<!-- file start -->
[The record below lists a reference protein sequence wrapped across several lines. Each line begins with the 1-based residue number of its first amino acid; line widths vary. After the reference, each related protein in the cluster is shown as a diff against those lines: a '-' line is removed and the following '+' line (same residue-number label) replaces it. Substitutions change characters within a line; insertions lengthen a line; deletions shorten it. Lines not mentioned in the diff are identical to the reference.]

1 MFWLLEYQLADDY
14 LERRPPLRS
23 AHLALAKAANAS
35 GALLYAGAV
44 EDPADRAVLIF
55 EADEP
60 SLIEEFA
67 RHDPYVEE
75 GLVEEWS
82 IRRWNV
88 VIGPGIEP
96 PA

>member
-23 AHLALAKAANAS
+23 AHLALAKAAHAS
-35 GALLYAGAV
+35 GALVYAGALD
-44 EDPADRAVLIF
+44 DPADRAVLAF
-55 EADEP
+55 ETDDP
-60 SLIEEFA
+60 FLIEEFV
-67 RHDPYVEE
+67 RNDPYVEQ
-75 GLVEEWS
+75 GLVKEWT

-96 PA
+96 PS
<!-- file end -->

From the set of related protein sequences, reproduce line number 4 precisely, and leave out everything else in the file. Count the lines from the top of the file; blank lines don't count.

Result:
23 AHLALAKAANAS